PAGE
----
But they don’t display much sense for a marsupial that once lived side-by-side with dinosaurs and has survived long after placental animals took over six of the seven continents. They come through the fence into the yard and they make a noise while they do. It would be like me crawling into a cage of hungry lions and announcing my presence with a gong. The dogs get them, shake them, tear at them. Of course, they play dead, which throws the dogs off. The dogs like things that struggle when the dogs terrorize the lower orders.

Despite the possum’s guise of death, the dogs hover around what they think they’ve killed, taking it up and shaking it more, which, of course, induces the possum to play dead some more. This goes on, until the possum, not being able to stand the violent agitation anymore, decides to stand its ground–a fatal decision. The dogs are quick and the marsupial slow. If it’s lucky, the possum will back itself into a hole in the terrace wall, where it growls and hisses and drives the dogs even wilder.

More than once, I had to intervene. I’ve picked their dead-playing carcasses up by the tail and pitched them over the fence. But they only come back. Once in a while, the dogs kill them, which puzzles the dogs from what I can tell. It’s not like dogs raised on kibble and discarded fast food along the street are going to eat the possum. They just stare at their once fun mate and seem sad that they won’t have that possum to kick around anymore.

Here’s the thing: Possums are nomadic. This means that the one that learned the tough lesson of coming in through the fence usually moves on in just a couple of days. Other, unaware cousins take their place, and the backyard drama begins again.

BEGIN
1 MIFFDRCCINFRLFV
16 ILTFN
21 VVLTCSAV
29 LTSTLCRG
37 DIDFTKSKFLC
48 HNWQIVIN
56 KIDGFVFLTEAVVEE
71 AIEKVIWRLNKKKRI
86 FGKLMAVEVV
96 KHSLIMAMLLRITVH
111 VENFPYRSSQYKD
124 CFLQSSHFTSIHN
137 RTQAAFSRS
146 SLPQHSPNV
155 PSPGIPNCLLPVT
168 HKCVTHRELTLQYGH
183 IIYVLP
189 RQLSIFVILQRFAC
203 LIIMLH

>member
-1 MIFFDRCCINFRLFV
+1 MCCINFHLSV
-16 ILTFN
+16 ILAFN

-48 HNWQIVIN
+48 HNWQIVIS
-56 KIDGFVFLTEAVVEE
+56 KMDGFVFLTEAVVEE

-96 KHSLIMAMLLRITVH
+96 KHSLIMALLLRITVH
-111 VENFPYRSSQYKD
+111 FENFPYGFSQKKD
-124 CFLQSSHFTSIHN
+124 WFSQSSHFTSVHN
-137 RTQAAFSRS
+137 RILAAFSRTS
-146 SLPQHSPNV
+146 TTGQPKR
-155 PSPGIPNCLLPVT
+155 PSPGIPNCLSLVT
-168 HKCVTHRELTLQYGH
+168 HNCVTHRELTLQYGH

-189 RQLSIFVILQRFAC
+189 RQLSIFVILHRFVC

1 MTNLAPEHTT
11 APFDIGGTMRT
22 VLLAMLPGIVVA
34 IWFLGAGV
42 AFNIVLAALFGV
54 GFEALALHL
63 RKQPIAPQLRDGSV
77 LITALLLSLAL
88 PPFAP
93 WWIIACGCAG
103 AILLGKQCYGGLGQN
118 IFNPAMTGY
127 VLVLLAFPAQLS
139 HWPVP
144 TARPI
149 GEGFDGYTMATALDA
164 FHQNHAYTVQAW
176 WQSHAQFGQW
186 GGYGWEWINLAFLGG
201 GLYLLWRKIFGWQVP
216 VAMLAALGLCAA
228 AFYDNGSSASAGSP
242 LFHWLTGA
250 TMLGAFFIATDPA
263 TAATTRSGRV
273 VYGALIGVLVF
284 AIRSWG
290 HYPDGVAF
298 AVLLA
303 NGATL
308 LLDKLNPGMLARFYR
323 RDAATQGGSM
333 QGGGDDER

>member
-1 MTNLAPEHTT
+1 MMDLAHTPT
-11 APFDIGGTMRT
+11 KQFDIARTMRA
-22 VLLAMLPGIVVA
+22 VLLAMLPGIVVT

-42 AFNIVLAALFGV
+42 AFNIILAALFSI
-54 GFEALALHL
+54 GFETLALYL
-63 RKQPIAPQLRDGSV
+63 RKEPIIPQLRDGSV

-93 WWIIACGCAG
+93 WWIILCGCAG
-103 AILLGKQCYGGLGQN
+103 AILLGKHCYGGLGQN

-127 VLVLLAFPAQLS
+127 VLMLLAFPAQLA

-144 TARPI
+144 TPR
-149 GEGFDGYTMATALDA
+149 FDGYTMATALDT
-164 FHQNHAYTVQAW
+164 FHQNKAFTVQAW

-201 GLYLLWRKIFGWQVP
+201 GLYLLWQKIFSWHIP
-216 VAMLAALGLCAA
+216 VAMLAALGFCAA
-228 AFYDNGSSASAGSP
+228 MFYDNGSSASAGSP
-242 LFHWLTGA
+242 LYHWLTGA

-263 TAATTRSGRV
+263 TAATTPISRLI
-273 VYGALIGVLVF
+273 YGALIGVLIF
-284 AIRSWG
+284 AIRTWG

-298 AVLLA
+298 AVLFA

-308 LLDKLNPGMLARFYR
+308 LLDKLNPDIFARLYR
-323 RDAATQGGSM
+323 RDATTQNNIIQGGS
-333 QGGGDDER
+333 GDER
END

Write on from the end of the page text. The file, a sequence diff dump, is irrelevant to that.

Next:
Raccoons are another matter. They are stealthier and a lot subtler than the possum and the groundhog. They sneak. They creep. They stalk. They almost never disturb the dogs, who have preternatural hearing ability. They commence their labors in the dead of night.

Most interested in the neighbor’s compost heap, they are wily enough to get past the chicken wire. When they get in, they lose all sense of propriety and snuffle, sneeze, and rummage. This, of course, gets the dogs involved and one of us out of bed, begging them to leave the damn raccoon alone and get in the house before the neighbors complain.

It’s the middle of the afternoon on a hot summer day. I just walked up in the alley to put our own compost in the pile. The groundhog watched my every move, sitting on its haunches with its hands crossed on its chest. It tried to look uninterested but I knew it was baiting me, as it does the dogs. Bastard, I thought.

The alley is a lively place, filled with wildlife in the middle of the city. Wouldn’t it have been cool to have Perkins and Jim with their film crew in the alley last night? I saw the fox about sunset. The dogs were up and barking at the raccoon in the middle of the night. The possum lumbered through there, I’m sure, as it does just about every night. What kind of spin would Marlin put on what the film crew captured there? Would he have sent Jim out to wrangle the raccoons or capture a possum? What would they have told us about the secretive life of the red fox?

The alley has everything to make an interesting episode of Wild Kingdom—relationships between animals and between them and their environment, sex (because I’m just certain that groundhogs and possums do not spontaneously regenerate), intrigue, violence, and death. It’s an intriguing story, one just perfect for Marlin Perkins had he stayed a little closer to home.